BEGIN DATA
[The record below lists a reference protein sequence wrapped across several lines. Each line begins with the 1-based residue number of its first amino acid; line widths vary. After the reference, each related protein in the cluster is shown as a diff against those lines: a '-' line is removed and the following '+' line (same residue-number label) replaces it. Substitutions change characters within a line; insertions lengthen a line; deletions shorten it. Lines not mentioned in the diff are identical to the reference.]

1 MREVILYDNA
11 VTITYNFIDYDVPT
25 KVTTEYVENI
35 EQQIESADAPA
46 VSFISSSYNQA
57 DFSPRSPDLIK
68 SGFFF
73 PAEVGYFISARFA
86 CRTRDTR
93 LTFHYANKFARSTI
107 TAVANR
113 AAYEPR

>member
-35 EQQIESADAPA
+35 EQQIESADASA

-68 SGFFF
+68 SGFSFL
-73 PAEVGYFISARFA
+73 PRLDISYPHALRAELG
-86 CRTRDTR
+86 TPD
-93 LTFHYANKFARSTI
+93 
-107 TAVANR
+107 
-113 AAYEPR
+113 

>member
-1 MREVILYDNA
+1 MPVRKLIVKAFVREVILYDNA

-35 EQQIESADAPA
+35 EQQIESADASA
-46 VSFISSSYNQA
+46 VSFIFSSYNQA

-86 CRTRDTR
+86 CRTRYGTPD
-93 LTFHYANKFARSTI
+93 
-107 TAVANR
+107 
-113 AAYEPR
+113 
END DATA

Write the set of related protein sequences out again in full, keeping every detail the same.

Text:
[The record below lists a reference protein sequence wrapped across several lines. Each line begins with the 1-based residue number of its first amino acid; line widths vary. After the reference, each related protein in the cluster is shown as a diff against those lines: a '-' line is removed and the following '+' line (same residue-number label) replaces it. Substitutions change characters within a line; insertions lengthen a line; deletions shorten it. Lines not mentioned in the diff are identical to the reference.]

1 MREVILYDNA
11 VTITYNFIDYDVPT
25 KVTTEYVENI
35 EQQIESADAPA
46 VSFISSSYNQA
57 DFSPRSPDLIK
68 SGFFF
73 PAEVGYFISARFA
86 CRTRDTR
93 LTFHYANKFARSTI
107 TAVANR
113 AAYEPR

>member
-35 EQQIESADAPA
+35 EQQIESADASA

-68 SGFFF
+68 SGFSFL
-73 PAEVGYFISARFA
+73 PRLDISYPHALRAELG
-86 CRTRDTR
+86 TPD
-93 LTFHYANKFARSTI
+93 
-107 TAVANR
+107 
-113 AAYEPR
+113 

>member
-1 MREVILYDNA
+1 MPVRKLIVKAFVREVILYDNA

-35 EQQIESADAPA
+35 EQQIESADASA
-46 VSFISSSYNQA
+46 VSFIFSSYNQA

-86 CRTRDTR
+86 CRTRYGTPD
-93 LTFHYANKFARSTI
+93 
-107 TAVANR
+107 
-113 AAYEPR
+113 